Considering the evidence against its longstanding policy to encourage the compromise and settlement of unfair labor practice charges, the Board found that “public policy favoring settlements warrants letting the settlement stand”–even though the employee had to waive his right to reinstatement.
In what it called “an unusual case warranting careful scrutiny” of an employer’s actions, the NLRB found that while there appeared to be a least a colorable basis for finding the employer’s settlement offer to an unlawfully discharged union supporter—$214,270, which was more than four times the amount of remedial back pay he had accrued—there was also an equally colorable argument that it was a bona fide resolution of multiple claims he had asserted against the employer. Accordingly, the Board, agreeing with an administrative law judge’s conclusion, found the employer did not violate the NLRA when it proffered and entered into the agreement with the employee, which required that he waive his right to remedial reinstatement in exchange for the cash payment (Shamrock Foods Co., January 7, 2020).
Settlement negotiations. After his discharge in April 2015 during an active union campaign, the employee continued picketing and distributing union flyers on behalf of the union. In February 2016, a federal district court issued a Section 10(j) order reinstating him pending the outcome of the Board’s resolution of his discharge. Although the employer initially offered to reinstate him, eight days after the court’s order, it offered him $178,000 if he waived his right to reinstatement. In response, the employee asked for $350,000, which would include settlement of a disability charge he had filed with the EEOC over his discharge along with three years of medical coverage.
Don’t want him back. Two days after the employer’s offer, an ALJ issued a decision finding that the employee had been unlawfully discharged. That same day, the employer increased its offer to $214,270; the official who conveyed the offer to the employee had been told by upper management that the company “did not want [the employee] to return to work.” The employee accepted the offer.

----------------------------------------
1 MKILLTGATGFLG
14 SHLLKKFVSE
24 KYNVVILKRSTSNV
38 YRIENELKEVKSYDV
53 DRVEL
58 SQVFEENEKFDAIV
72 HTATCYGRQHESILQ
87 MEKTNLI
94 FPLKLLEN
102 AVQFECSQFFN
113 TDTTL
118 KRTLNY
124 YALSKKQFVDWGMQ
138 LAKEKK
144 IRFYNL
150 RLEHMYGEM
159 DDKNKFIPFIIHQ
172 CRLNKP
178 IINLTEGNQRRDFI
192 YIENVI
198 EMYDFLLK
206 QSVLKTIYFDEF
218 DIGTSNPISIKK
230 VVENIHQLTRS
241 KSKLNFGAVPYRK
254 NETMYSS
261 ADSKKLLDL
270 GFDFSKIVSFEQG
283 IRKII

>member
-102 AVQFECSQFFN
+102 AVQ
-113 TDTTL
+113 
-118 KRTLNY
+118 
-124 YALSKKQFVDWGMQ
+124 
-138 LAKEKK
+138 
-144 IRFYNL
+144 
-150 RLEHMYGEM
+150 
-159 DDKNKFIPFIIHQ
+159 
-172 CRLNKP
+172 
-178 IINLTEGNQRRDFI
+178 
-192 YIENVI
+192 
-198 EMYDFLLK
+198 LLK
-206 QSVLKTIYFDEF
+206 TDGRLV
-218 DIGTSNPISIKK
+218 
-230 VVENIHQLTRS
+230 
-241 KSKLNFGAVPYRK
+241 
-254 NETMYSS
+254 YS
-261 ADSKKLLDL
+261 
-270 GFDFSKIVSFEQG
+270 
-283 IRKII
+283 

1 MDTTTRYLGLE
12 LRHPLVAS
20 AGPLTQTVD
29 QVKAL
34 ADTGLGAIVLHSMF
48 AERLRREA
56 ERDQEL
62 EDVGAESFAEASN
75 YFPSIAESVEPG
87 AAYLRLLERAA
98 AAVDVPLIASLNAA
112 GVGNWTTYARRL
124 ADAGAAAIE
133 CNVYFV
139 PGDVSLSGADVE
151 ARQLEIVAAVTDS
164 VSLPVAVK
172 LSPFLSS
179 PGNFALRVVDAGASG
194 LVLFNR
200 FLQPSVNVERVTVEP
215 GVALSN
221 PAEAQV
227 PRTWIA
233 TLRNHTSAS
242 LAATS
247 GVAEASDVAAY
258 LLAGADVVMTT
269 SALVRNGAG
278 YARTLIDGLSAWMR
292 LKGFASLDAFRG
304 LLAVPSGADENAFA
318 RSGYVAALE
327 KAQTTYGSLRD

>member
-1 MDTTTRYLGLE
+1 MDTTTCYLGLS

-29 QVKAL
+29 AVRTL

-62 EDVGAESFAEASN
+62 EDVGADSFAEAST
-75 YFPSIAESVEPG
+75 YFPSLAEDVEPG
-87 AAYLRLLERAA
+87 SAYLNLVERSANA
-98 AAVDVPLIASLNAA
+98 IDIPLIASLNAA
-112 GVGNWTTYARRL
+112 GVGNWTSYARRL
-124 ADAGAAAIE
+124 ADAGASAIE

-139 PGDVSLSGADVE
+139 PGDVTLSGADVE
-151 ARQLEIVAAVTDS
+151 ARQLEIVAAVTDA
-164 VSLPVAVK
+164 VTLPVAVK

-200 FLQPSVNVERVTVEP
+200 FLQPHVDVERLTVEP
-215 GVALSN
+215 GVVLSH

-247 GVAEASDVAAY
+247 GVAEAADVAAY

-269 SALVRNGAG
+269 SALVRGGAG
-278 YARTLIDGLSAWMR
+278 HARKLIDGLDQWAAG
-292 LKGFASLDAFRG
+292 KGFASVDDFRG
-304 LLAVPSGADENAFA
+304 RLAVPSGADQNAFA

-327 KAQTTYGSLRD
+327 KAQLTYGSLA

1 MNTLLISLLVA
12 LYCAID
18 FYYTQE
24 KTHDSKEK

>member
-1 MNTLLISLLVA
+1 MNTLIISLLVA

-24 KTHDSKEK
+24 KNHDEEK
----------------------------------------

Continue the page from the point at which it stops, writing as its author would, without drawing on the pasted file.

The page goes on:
Unlawful bribe? At issue before the Board was whether the settlement offer was an unlawful bribe to prevent the employee from engaging in future organizing activity inside the employer’s facility. Although the ALJ found the settlement was lawful, the Board noted that the employee had been unlawfully discharged, actively supported the union after his discharge, and the employer wanted to prevent him from returning to work. Further, the employer never claimed he performed badly at work or that his reinstatement would cause friction with coworkers or management, which, observed the Board, are the typical defenses against remedial reinstatement. Moreover, it told the official who presented the offer to the employee that it did not want him to return to work.
In addition, the employer knew the employee’s reinstatement was important to his former coworkers and could reasonably have viewed him as a leader of the union campaign such that his return to the workforce could have dramatically impacted that campaign.
Generous offer. As to the employer’s “generous settlement offer,” although it knew its potential financial liability to the employee would be limited essentially to his lost (and unmitigated) pay plus his other related losses, it offered him more than four times the amount he would have received at that time pursuant to a Board order. That, said the Board, together with the other evidence “at least suggests that the [employer’s] motive was to prevent [the employee] from engaging in further union activity” in the workplace rather than to ensure cost savings or employee productivity.
Independent Stave. But, said the Board, it also had to consider the evidence against its longstanding policy, established in Independent Stave and its progeny, to encourage the compromise and settlement of unfair labor practice charges. “And,” wrote the Board, “there is nothing inherently unlawful about settlement in which an employee waives reinstatement in exchange for an enhanced remedial payment from the employer; indeed, the Board has approved many such settlements.”
No waiver of Section 7 rights. Pointing out that it has declined to give effect to settlement agreements that contain a prospective waiver of Section 7 rights, the Board found the offer here was not conditioned on such a waiver but rather required the employee only to agree not to resume employment. Further, the employee independently negotiated with the employer, was not coerced into entering into the agreement, and had the option of refusing any settlement offer, which would have then required the employer to reinstate him or be found in contempt of the outstanding 10(j) decree.
And while the payment significantly exceeded the amount of remedial backpay the employee had accrued, the settlement also resolved a separate claim he had filed with the EEOC, and part of the payment he received represented the value of that claim, the Board explained, finding that “the public policy favoring settlements warrants letting the settlement stand.”
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